Oh, how I despise hashcodes..

  • Continuing the discussion from There should be a "programmers license"...:

    @presidentsdaughter said:

    Please don't! Hashcodes. I'll write about them later...

    So, I already mentioned that our "embedded" system talks to outside world using SNMP protocol, and the convoluted ways of my predecessors.

    One of the things the system had to do was translate SNMP OIDs (quick summary: bunch of numbers meaning tables, atributes, and indexes, like this -> table:, atribute/column 3, row/index 4.5), in device internal representation addresses.

    A bunch of rules exist, automatically extracted from appropriate definition files and they, while being very different from what I present below, mostly consist of the following info :

         Atribute:IndexFormat     DeviceType  Idx Memory Offsets         Ranges
        DeviceTypeA  1  addr1=x*1000 addr2=y-1 x:[1..3] y:[5, 6]    DeviceTypeA  2  addr1=y*2000+x addr2=0 x:[4..8] y:[1..8]

    ###The Storage

    On system startup, or when DeviceTypeA becomes available, its related file is read and parsed (code which was another clusterfuck of its own), and the info is stored in two HashTables (which in turn are inside other HashTables...): oidToDeviceIdx and deviceIdxToOid

    • deviceIdxToOid stored the key (Idx) as Integer, and the value as a pair (Attribute:IndexFormat, [Formulas]
    • oidToDeviceIdx stored the key as Integer, and the value also a triple (Idx, [Formulas], [Ranges])

    I give you a couple seconds to process this and to wonder why I don't like hashcodes.

    Yes, oidToDeviceIdx key was:  "".hashCode()
    ####Handling collisions
    We got that! We post-process the rules files, and add a extra tag so no repeated strings exist.!S1    DeviceTypeA  1  addr1=x*1000 addr2=y-1 x:[1..3] y:[5, 6]!S2    DeviceTypeA  2  addr1=y*2000+x addr2=0 x:[4..8] y:[1..8]

    But but, how then would you find anything?

      for(i=1; i < MAX_TAGS; i++) {
        String key = oid + "!S" + i;
        Object[] val = oidToDeviceIdx.get(key.hashCode());
        if(val != null) {
          return val;
      return null;

    And then, as the system grew a little, completely unrelated Attibute:IndexFormat entries were resulting in hash collisions also.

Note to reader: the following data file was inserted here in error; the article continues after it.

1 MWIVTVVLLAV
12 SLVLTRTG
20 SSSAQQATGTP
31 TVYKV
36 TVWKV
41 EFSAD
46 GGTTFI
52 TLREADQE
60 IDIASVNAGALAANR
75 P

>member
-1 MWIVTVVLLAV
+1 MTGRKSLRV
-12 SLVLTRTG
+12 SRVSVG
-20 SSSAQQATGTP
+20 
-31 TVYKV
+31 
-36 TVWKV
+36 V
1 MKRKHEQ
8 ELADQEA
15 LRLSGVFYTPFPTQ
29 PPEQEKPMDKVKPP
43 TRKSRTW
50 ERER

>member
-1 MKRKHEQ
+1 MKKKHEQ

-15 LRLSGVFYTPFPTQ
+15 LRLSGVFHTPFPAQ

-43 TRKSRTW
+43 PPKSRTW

Then the code became:

      String key = oid + "!S" + i + getExtraInfoFor(oid);

    Extra info meant the DeviceTypes loaded and related with this oid.

    So-called developers use a string hashcode as the key, instead of the original object.
    I deleted the whole package, and started from scratch. Even boss man saw the mess we had and green-lighted me to do it.

    As the time goes by, I'm starting to have a more comprehensive view of the system, I start to understand @snoofle and his legendary Side Bar stories.. At least we don't have SQL databases.

  • Just because you're using hashes wrong doesn't mean hashes are bad.

  • Discourse touched me in a no-no place

    There's a lot of misunderstanding about hash codes, their calculation, etc. Even most of the people who write hash functions don't grok things well. You can actually get away with some really nasty tricks in many common cases (e.g., where you're only hashing between things in the same class) and get good performance.

    As long as you're using linked lists on the back end of your hash table (e.g., as happens in java.util.HashMap) then the only consequences of getting it wrong are a performance drag.

    Make sure you get equality right.


    @presidentsdaughter said:

    Even boss man saw the mess we had and green-lighted me to do it.

    Obligatory TDWTF derailment: I can no longer read the phrase "boss man" without thinking of that TDWTF radio drama and want to give it another listen.

    You know what? I officially support @apapadimoulis to put ads on the site. I will not run any ad blockers, and I will click something at least once a day. All I want is an assurance that at least 1% of the proceedings will go toward making more of those.

  • @Onyx said:

    will click something at least once a day.

    All he has to do is to hide it under a hart icon or a 'Like it too' link and it will get some clicks when dropped in a certain topic.

  • SockDev

    I didn't see a deer, elk, moose or antelope icon, nothing even remotely close to a hart.

  • @Onyx said:

    that TDWTF radio drama

    That was so fun, and turned out really well. I hope @Lorne_Kates is up for doing another one.

  • SockDev

    Provided he doesn't have to use Discourse, I suspect he'll probably be up for it.

  • java.util.HashMap actually fails over to a tree now, if possible, for overburdened buckets.

    Source: http://grepcode.com/file/repository.grepcode.com/java/root/jdk/openjdk/8-b132/java/util/HashMap.java#1785

  • Discourse touched me in a no-no place

    Interesting, that's a change in Java 8 (which I've not upgraded to yet). It also makes the code much more complicated, and increases the overhead of the data structures hanging off the back of the hash table itself.

  • Sounds like your predecessors really made a hash of things.

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